Here are our basic tips:

  • In general, be careful how you word things online. If you are not very kind and courteous, people may misinterpret your behavior as hostile and lash back with a full out attack.
  • If someone insults, attacks, or criticizes you online in a way that bothers you, do not respond.
  • If someone leaves a comment on your writing that you find to be insulting or hurtful, feel free to delete it.
  • If you feel as though you MUST respond to someone who attacks or insults you online, kill them with kindness. Only say nice and mature things. That said, in the vast majority of cases (especially personal cases) any response at all is a very bad idea.
  • If someone insults, attacks, or criticizes someone very close to you, do not engage, and encourage that person to not respond, either.
  • Keep in mind that unkind words that someone says only have as much power as you give them.
  • The vast, vast majority of people (even very active ones) within a given online community will not give any credence to mean things someone else says about you. Try to remember that nobody cares.
  • When you feel yourself getting emotional, walk away from your computer, go for a walk, finish some chores, or do something nice for a friend. This will help you put everything into perspective.

Just remember this, Hubbers: Don’t feed the trolls!

A New Improved Slideshow

The best of Hubs feature gorgeous, interesting, useful photos. We would like to make it as easy as possible for readers to enjoy them more thoroughly. For this reason, Edward Zhang has been working hard on improving slideshows on HubPages. The original feature allowed readers to view a slideshow of images on a separate page so long as:

  1. There were more than five images in that Hub
  2. The author did not have the slideshow feature turned off

While this was a nice option, it did not provide readers with the best experience because they were taken away from the original Hub.  If you can’t remember what the original slideshow looked like, here’s a snapshot (minus the ads posted to the side of the page) of a slideshow  from a beautiful Hub on making decorated Easter eggs by Sherry Hewins: Great photo, less-than-ideal slideshow! The new and improved slideshow has several benefits:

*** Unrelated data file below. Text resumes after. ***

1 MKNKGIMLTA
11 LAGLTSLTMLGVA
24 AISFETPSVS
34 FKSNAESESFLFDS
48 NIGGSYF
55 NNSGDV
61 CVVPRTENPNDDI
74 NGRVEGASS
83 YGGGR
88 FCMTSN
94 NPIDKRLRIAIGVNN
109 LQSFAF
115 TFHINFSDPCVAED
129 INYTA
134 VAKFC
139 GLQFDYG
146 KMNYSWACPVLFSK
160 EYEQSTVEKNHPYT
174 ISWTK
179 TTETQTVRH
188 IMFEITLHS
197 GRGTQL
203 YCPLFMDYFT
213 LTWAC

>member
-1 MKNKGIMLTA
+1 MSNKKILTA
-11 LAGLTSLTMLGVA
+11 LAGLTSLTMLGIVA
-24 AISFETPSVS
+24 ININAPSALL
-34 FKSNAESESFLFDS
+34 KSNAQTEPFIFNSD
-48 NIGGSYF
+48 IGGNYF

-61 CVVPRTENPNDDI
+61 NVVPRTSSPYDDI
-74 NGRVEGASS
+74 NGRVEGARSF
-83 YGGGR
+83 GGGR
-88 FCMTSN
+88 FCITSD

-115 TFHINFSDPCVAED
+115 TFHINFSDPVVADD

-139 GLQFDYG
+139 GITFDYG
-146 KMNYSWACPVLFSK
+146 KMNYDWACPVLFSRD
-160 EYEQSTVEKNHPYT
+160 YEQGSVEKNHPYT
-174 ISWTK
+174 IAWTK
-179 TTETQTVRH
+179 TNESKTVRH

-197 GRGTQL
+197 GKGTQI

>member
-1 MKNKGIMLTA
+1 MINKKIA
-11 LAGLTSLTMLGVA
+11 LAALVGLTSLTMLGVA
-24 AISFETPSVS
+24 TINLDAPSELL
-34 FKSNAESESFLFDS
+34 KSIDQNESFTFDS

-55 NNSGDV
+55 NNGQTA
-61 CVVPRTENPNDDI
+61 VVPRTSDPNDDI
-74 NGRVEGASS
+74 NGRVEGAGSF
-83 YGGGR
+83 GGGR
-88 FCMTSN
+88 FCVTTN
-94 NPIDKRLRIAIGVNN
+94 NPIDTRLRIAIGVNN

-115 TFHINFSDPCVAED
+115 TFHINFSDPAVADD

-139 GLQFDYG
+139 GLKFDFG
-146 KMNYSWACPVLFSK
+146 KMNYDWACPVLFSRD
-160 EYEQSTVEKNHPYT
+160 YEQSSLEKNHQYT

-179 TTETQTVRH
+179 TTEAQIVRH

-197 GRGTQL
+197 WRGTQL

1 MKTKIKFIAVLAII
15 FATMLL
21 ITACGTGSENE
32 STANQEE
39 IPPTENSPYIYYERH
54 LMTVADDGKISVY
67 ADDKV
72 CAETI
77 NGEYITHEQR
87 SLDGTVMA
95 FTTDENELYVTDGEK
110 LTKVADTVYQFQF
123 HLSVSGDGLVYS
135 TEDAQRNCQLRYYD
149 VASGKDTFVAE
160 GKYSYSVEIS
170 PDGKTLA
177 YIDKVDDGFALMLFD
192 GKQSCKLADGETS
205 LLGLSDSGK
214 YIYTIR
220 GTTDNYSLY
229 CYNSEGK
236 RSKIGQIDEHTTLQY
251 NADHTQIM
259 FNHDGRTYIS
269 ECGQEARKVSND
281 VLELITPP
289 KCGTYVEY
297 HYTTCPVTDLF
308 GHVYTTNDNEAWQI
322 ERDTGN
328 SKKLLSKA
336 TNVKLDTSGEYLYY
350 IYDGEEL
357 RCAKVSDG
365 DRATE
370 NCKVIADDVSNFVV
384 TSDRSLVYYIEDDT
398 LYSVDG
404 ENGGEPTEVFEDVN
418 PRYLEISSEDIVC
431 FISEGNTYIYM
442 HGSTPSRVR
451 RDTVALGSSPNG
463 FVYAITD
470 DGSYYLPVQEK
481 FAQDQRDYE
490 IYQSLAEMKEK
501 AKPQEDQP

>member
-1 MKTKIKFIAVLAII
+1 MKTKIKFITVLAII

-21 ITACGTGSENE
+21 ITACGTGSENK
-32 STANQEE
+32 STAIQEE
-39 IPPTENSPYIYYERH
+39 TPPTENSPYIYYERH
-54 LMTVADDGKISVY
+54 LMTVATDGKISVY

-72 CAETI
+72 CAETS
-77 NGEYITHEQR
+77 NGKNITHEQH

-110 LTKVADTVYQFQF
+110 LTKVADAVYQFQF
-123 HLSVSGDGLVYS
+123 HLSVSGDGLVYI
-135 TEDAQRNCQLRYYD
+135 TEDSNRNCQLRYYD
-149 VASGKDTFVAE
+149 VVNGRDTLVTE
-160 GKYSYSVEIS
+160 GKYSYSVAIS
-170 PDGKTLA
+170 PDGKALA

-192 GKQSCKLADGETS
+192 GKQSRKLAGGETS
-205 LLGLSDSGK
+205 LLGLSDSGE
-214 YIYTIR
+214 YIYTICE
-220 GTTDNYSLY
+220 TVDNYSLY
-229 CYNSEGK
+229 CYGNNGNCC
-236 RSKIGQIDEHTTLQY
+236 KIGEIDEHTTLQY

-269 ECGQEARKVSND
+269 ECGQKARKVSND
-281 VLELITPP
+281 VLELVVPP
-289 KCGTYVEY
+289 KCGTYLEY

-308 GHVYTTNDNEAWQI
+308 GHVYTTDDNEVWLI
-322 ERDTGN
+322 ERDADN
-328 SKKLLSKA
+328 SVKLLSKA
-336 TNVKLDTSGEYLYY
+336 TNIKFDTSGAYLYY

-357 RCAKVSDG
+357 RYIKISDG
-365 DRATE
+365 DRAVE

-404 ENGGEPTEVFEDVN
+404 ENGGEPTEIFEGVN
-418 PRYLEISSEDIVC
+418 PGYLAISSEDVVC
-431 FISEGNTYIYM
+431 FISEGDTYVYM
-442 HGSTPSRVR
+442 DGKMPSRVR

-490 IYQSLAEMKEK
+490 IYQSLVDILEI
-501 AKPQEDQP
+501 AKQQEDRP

• It appears in an overlay, so readers are not taken away from Hubs
  • It has an improved, streamlined appearance
  • It has built-in social sharing options, encouraging readers to share your Hub with their friends
  • It keeps readers on your Hub longer by not only giving them a peek at your photos, but by enabling them to look at slideshows from other Hubs- all in the same overlay

The new slideshow also appears by default on all Hubs with more than two images. There is no longer an option to disable the feature because it no longer involves directing readers away from the actual Hub.

Have a look at how it appears on Stephhicks68’s magnificent photo Hub on autumn foliage: We hope you like the improvement!

Testing a New Hub Design on Technology Hubs

A couple weeks back, we rolled out a new Hub design on Fashion and Beauty Hubs and have been monitoring its performance while making small tweaks. Before we settle on a new site-wide Hub design, we have decided to test out another new Hub design that adopts a radically different approach.